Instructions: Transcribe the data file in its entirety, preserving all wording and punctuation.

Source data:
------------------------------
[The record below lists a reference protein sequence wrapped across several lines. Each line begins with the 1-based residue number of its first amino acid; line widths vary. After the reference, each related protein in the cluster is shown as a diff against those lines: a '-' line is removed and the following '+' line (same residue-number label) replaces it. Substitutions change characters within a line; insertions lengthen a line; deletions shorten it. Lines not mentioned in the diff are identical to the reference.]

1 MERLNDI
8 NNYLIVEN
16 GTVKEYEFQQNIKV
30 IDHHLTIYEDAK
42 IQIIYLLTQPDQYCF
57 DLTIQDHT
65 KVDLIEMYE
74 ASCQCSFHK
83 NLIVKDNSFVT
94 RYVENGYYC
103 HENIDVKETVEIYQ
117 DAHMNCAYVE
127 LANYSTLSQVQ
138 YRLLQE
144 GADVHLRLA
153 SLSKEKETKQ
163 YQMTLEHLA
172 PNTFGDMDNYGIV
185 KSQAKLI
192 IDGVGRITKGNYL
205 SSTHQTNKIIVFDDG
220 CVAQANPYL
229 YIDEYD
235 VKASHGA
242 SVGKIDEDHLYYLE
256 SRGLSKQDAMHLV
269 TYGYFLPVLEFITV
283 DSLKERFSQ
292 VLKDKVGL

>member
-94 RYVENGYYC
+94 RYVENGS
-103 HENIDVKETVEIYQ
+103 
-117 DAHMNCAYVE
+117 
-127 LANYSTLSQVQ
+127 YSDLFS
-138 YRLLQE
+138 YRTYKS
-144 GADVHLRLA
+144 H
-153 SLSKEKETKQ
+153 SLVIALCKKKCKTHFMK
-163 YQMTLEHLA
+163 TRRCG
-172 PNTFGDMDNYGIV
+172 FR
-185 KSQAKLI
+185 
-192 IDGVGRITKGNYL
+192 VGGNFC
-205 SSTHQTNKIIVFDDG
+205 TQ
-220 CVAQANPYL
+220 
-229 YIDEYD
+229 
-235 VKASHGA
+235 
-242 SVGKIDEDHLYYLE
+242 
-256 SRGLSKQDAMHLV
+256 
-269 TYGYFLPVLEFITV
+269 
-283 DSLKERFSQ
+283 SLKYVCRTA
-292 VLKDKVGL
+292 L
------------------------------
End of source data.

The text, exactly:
[The record below lists a reference protein sequence wrapped across several lines. Each line begins with the 1-based residue number of its first amino acid; line widths vary. After the reference, each related protein in the cluster is shown as a diff against those lines: a '-' line is removed and the following '+' line (same residue-number label) replaces it. Substitutions change characters within a line; insertions lengthen a line; deletions shorten it. Lines not mentioned in the diff are identical to the reference.]

1 MERLNDI
8 NNYLIVEN
16 GTVKEYEFQQNIKV
30 IDHHLTIYEDAK
42 IQIIYLLTQPDQYCF
57 DLTIQDHT
65 KVDLIEMYE
74 ASCQCSFHK
83 NLIVKDNSFVT
94 RYVENGYYC
103 HENIDVKETVEIYQ
117 DAHMNCAYVE
127 LANYSTLSQVQ
138 YRLLQE
144 GADVHLRLA
153 SLSKEKETKQ
163 YQMTLEHLA
172 PNTFGDMDNYGIV
185 KSQAKLI
192 IDGVGRITKGNYL
205 SSTHQTNKIIVFDDG
220 CVAQANPYL
229 YIDEYD
235 VKASHGA
242 SVGKIDEDHLYYLE
256 SRGLSKQDAMHLV
269 TYGYFLPVLEFITV
283 DSLKERFSQ
292 VLKDKVGL

>member
-94 RYVENGYYC
+94 RYVENGS
-103 HENIDVKETVEIYQ
+103 
-117 DAHMNCAYVE
+117 
-127 LANYSTLSQVQ
+127 YSDLFS
-138 YRLLQE
+138 YRTYKS
-144 GADVHLRLA
+144 H
-153 SLSKEKETKQ
+153 SLVIALCKKKCKTHFMK
-163 YQMTLEHLA
+163 TRRCG
-172 PNTFGDMDNYGIV
+172 FR
-185 KSQAKLI
+185 
-192 IDGVGRITKGNYL
+192 VGGNFC
-205 SSTHQTNKIIVFDDG
+205 TQ
-220 CVAQANPYL
+220 
-229 YIDEYD
+229 
-235 VKASHGA
+235 
-242 SVGKIDEDHLYYLE
+242 
-256 SRGLSKQDAMHLV
+256 
-269 TYGYFLPVLEFITV
+269 
-283 DSLKERFSQ
+283 SLKYVCRTA
-292 VLKDKVGL
+292 L